First, it is simply astonishing that few people have thought to inquire into the actual performance of this gargantuan global industry. As Lack implies, brokers, advisers and even finance professors have no interest in exposing the naked truth, that hedge funds as an industry make fortunes only for their managers.
The public sees hedge funds as magical investment vehicles that handily beat the market, making much more money for investors than direct investment in the market or "safe" financial instruments such as bonds. Yet that turns out to be true only for specific hedge funds at specific times, not for the industry as a whole. On average the industry destroys wealth, or as Lack put it: "If all the money that's ever been invested in hedge funds had been put in treasury bills instead, the results would have been twice as good."
His findings about hedge funds also utterly disprove the argument making the rounds that executive pay should be linked to performance.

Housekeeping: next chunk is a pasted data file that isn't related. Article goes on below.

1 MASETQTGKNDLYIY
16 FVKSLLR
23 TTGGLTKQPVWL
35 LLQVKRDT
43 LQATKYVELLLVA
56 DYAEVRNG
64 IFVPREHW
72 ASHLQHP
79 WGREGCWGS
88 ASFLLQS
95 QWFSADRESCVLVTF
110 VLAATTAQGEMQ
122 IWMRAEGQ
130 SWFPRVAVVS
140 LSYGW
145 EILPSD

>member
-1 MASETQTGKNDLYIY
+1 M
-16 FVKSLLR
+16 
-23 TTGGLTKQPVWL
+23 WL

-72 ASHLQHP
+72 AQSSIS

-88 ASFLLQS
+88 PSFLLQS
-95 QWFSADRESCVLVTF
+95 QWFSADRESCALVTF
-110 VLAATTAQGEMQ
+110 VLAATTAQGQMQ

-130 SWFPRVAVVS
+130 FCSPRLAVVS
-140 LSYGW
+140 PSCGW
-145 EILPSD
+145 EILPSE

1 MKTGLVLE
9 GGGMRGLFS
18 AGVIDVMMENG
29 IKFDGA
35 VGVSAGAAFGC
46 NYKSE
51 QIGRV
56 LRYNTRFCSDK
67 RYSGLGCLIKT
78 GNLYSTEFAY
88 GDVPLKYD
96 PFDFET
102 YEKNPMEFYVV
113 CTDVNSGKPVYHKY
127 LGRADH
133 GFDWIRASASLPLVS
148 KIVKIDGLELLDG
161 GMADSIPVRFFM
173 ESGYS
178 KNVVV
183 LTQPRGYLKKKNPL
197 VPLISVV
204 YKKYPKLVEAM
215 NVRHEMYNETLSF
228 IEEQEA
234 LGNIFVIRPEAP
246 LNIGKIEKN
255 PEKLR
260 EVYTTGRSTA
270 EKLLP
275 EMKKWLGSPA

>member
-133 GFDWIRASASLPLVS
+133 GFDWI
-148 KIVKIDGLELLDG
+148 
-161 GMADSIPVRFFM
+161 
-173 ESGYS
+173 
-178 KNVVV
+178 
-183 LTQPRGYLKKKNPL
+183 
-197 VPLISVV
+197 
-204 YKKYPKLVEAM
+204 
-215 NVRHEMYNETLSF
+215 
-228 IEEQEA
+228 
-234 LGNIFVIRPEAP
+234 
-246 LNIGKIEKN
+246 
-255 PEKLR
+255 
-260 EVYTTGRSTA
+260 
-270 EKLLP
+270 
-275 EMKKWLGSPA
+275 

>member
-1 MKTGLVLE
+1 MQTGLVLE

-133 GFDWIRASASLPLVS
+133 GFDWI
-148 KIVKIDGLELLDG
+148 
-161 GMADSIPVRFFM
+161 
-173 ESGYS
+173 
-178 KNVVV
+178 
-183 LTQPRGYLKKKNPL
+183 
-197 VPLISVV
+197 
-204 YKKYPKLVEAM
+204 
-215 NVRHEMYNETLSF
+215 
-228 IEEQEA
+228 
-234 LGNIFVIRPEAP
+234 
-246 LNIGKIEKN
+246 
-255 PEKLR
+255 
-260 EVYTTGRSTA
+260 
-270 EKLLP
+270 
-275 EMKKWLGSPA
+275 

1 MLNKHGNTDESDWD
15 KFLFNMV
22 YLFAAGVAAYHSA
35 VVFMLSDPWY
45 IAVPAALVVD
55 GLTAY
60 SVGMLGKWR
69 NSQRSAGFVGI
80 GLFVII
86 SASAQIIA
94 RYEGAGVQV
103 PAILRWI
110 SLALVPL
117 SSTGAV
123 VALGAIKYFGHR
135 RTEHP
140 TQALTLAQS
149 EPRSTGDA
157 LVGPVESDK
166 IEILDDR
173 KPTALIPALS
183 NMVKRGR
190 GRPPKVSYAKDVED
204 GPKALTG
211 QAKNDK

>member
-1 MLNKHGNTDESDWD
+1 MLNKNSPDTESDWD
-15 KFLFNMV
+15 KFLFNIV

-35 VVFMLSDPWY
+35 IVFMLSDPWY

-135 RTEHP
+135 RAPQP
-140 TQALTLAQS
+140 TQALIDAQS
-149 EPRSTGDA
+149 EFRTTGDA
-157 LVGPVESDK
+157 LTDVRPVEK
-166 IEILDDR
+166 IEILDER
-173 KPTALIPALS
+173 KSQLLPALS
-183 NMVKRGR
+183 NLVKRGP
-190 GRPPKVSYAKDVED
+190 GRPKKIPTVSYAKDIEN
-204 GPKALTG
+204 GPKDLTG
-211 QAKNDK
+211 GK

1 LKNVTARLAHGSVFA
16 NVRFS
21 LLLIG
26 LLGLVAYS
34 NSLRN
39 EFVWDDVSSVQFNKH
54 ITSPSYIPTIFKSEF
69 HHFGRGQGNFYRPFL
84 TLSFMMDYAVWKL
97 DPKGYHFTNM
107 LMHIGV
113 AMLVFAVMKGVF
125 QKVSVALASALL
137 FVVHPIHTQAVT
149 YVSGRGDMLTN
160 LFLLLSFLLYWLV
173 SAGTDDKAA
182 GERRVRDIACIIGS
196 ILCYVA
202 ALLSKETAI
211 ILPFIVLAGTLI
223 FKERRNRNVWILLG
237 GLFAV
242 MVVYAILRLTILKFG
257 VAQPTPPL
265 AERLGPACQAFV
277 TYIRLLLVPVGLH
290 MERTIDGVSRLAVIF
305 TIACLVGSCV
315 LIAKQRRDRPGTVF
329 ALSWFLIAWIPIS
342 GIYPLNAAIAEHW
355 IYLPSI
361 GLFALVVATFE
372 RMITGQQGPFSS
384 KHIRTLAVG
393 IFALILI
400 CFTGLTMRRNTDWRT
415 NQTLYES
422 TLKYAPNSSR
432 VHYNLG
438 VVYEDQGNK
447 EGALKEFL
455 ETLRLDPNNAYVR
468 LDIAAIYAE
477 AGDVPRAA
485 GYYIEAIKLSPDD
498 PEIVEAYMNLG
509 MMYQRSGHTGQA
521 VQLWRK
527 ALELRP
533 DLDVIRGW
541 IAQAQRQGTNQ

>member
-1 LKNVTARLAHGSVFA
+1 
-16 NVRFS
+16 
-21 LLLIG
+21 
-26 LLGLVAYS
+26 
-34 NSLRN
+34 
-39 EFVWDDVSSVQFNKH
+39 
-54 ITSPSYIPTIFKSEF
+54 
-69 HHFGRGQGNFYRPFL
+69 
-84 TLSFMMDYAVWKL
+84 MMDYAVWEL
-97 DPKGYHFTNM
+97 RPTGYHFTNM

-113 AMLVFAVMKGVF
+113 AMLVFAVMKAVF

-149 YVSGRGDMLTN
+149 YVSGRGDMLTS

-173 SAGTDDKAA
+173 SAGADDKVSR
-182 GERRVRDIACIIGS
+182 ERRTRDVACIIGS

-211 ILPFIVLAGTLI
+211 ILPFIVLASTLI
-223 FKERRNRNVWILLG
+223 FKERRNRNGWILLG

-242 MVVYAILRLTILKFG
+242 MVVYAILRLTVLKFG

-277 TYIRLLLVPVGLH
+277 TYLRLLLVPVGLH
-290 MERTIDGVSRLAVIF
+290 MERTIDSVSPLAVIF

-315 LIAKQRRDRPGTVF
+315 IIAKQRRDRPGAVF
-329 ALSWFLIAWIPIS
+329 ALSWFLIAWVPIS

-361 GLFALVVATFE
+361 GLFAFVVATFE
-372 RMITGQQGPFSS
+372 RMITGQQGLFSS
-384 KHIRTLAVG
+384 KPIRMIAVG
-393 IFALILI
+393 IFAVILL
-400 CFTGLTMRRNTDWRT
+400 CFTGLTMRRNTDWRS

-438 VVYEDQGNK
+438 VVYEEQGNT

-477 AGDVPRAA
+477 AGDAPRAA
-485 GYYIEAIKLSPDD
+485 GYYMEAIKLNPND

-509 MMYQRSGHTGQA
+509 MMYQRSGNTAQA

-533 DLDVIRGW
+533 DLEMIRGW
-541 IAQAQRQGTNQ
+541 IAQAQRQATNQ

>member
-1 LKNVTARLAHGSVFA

The claim is that pension and mutual fund managers produce poor results over time because they have no incentive to do better: It won't affect their remuneration. They get their management fees whether they make you a fortune or take the shirt off your back.
The accepted model for hedge funds is a fixed management fees (usually around 2% of the managed assets each year ), plus a bite of the profit - usually up to 20%. That last part, the share in profit, is supposed to align the interest of the managers with that of investors: The managers make a lot of money if the investors do.
But that's only in theory. In practice, the managers of most hedge funds turn out to have excelled at making money only when the amounts involved were small, or the market was bullish. Their good results make them attractive. They manage to raise huge sums of money, and this is where all too many of them start racking up huge losses, especially if the market has turned bearish.
The chasm between the glittering image of hedge funds and their tatty performance is emblematic of the money management industry as a whole. Hundreds of millions of people entrust their life savings to managers at banks, insurance companies and investment funds - and hedge funds - but most have no idea if these people really will create wealth for them.Insurance executives have feelings too
One would think it the government's job to make sure the financial industry generates wealth for the public. But commonly, and certainly in the United States and in Israel, the financial industry has taken over government and tamed its watchdogs - the politicians, the regulators and the press too.